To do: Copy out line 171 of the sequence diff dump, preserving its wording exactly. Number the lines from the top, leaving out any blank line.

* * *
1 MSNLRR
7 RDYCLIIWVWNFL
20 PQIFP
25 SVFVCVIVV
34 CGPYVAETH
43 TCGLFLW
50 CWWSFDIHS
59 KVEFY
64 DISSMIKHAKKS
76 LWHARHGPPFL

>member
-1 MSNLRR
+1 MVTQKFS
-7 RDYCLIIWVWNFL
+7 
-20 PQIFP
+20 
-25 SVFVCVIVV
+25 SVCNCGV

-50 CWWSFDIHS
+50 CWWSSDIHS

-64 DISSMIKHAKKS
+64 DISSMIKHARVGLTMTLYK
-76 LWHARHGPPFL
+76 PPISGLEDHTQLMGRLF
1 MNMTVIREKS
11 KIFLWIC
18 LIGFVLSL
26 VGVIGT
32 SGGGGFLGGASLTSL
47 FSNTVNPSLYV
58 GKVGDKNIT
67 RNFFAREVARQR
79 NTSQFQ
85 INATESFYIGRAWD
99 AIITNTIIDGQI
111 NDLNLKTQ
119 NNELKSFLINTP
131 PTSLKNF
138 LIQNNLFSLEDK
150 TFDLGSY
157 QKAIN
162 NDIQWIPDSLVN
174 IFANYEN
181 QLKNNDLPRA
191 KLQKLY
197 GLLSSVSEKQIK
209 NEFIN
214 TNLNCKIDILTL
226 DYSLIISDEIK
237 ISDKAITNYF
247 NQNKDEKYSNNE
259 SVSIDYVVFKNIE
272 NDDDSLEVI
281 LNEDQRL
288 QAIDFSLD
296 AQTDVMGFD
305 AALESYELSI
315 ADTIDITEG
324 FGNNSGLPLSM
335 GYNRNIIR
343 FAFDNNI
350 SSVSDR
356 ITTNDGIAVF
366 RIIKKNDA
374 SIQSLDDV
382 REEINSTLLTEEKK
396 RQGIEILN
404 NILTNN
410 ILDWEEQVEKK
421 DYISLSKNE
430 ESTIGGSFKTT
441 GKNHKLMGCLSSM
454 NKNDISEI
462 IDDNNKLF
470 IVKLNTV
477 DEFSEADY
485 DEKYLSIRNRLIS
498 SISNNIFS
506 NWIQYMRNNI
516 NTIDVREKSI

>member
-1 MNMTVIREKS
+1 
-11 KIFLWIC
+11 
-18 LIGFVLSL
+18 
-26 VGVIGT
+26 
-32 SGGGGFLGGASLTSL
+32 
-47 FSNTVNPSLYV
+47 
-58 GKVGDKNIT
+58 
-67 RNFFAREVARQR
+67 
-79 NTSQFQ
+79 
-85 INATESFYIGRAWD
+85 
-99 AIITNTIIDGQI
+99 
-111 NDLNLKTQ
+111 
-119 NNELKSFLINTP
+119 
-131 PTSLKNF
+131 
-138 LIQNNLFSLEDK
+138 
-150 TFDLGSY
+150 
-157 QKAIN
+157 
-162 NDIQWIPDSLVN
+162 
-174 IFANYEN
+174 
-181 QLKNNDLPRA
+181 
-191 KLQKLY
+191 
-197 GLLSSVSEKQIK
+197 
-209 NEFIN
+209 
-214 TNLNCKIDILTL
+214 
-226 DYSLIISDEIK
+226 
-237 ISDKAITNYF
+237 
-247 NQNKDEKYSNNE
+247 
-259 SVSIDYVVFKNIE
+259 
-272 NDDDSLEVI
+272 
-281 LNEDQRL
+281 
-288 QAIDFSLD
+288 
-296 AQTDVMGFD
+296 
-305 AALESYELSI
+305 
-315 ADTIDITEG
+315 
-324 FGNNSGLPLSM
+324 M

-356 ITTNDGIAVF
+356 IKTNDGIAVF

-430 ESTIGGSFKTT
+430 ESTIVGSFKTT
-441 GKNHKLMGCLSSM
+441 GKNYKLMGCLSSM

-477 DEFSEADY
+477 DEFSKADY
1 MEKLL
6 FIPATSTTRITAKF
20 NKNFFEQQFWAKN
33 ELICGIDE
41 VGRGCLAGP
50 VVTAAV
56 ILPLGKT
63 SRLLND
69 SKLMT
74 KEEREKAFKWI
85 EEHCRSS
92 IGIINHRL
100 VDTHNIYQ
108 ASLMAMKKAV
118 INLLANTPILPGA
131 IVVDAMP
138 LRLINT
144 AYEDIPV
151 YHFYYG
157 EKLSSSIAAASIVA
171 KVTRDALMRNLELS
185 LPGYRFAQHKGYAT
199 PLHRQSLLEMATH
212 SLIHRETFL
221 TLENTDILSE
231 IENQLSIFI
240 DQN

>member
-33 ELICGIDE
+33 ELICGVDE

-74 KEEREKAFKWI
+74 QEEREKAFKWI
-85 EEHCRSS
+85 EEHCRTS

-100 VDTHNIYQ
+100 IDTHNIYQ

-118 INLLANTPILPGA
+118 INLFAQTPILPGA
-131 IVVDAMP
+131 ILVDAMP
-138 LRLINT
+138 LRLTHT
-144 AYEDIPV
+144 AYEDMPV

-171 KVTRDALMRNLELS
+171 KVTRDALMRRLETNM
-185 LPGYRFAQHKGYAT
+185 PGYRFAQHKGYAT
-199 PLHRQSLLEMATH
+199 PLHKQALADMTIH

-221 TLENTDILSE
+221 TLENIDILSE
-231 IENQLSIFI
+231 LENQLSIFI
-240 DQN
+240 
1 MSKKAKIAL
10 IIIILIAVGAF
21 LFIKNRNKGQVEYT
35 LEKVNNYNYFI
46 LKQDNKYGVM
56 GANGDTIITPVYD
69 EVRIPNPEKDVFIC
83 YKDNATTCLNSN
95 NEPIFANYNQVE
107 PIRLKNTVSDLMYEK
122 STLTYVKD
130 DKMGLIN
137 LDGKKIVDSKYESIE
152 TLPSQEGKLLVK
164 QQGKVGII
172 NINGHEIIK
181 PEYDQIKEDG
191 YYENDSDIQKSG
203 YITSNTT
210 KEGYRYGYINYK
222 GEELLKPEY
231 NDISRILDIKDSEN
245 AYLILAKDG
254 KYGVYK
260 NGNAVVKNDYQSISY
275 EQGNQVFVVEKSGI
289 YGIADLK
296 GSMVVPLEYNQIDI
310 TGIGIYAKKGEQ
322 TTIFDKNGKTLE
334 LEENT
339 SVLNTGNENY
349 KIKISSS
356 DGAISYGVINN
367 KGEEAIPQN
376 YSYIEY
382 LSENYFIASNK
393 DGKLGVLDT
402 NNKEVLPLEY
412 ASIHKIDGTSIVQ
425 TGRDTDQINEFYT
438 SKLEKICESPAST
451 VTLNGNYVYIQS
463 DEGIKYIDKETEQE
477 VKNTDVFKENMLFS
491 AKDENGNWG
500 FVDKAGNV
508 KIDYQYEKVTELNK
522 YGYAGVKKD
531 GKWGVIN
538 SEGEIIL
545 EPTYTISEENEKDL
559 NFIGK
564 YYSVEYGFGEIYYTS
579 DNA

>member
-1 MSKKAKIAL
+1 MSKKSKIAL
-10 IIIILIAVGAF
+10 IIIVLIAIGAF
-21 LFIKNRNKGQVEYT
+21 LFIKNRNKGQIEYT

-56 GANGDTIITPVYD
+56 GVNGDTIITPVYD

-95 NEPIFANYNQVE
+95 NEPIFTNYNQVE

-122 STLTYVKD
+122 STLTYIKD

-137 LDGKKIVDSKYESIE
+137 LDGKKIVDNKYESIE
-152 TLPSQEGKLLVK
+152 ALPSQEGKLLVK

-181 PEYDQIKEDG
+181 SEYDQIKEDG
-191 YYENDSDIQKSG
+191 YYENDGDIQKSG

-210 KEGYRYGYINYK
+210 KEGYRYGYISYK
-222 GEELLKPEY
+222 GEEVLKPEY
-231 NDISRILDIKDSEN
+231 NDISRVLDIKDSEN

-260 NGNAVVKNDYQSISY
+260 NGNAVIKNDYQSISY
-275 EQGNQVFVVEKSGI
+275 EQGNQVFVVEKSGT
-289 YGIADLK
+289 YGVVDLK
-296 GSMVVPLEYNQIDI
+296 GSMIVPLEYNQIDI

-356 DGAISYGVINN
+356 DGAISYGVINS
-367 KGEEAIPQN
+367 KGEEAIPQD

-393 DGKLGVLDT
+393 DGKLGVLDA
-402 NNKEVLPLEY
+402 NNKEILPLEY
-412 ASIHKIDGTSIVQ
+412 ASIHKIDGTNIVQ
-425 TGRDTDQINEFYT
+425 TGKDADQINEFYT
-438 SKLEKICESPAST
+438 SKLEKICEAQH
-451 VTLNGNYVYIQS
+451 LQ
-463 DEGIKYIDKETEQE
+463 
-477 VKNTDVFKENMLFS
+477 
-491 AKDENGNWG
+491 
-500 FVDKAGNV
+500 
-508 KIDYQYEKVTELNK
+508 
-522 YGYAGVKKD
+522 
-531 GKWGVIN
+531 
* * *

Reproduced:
85 EEHCRSS